Cocktail and cupcake masterclass
Where: Clock House, East Dulwich, London
The idea: Cocktail masterclass, hosted by Pernod Ricard UK, with complimentary cupcakes.
How it works: The evening was held in the first-floor events room of the Young’s managed house, the Blake Room. Pernod Ricard UK ran and hosted the interactive evening, teaching guests how to make three different branded cocktails. Cupcakes, designed to complement the cocktails being made, were provided by the pub. Guests were charged £10 to attend.
Marketing: The event was advertised via social media and Meetup, an online social networking portal. E-flyers, with a link to the Eventbrite ticketing website, were also sent to the pub’s database, with staff promoting the masterclass in-house.
Be prepared: The cupcakes were ordered from a local bakery.
Pay-off: Strengthens relationship with supplier; raises brand awareness.
Key benefits: Attracts new customers; encourages repeat trade; showcases the pub’s function room; drives midweek footfall.
Advice: General manager Darren McQuillan says: “Market your event in a different way to attract new customers. We tied in cupcakes to the masterclass to appeal to a female audience.”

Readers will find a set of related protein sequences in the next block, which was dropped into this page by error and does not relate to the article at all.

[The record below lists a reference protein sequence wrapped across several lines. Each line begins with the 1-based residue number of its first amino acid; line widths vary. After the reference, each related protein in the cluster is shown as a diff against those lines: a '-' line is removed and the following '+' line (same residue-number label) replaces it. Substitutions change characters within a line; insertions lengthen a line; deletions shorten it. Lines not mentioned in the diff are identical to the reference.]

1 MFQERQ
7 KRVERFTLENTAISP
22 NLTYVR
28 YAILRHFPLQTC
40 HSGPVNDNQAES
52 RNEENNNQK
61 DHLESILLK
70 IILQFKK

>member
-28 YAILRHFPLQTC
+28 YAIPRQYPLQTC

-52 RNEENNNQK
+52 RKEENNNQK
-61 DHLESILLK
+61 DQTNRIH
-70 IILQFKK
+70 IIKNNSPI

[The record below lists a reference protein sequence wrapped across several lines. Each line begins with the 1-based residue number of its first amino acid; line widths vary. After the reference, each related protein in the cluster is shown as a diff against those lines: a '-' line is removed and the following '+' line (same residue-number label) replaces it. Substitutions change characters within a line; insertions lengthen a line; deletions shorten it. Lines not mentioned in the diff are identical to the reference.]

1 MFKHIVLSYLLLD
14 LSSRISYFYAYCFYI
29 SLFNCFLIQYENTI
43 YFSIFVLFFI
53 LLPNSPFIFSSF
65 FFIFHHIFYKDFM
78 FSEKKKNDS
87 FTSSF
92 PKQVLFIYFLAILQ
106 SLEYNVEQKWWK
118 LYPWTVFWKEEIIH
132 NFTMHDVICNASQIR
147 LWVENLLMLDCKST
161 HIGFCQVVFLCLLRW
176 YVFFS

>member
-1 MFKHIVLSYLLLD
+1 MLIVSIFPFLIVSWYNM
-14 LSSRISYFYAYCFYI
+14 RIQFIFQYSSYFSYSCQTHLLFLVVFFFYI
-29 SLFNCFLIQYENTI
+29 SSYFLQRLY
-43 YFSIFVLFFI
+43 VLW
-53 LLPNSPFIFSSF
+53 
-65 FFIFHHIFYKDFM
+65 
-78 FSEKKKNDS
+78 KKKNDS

Best outcome: The pub now plans to run a series of masterclasses with other food and drink suppliers.
Where: The Truscott Arms, Maida Vale
The idea: A night based on the concept that music and setting can affect and enhance the taste of different foods on a palate.
How it works: Guests sit down to a specially prepared, six course tasting menu with paired wines whilst a live chamber orchestra play music specifically designed to affect the experience. Participation is £77 per person.
Marketing: The night is promoted on twitter, the pub’s website and on various different events websites.
Preparation: Head chef Aidan McGee uses seasonal produce to create the menu whilst composer Sam Bailey composes a series of musical movements to accompany it. Pieces are worked on over time then sent to musicians who perform it on the night. Front-of-house staff are given masks designed by Charlotte Tiley of Head of House Designs and the Masketeers to build atmosphere.
Pay-off: Showcases the pub and kitchen, provides platform for composer and designers.
Key benefits: Event now takes place seasonally, with different music, food and interior design each time.
Advice: Truscott Arms owner Andrew Fishwick says: “Running and event such as Eating Sound is not for the faint hearted – it involves co-ordinating chefs, composers, musicians, mask-makers, set-dressers and florists but for us it has become a standout, flagship evening.”
Best outcome: Fishwick says: “Finding the perfect expression of your brand can really help place your offering in the minds of customers and open you up to a wide variety of new ones, in terms of the business, we see it as much of a marketing initiative as an income generator.”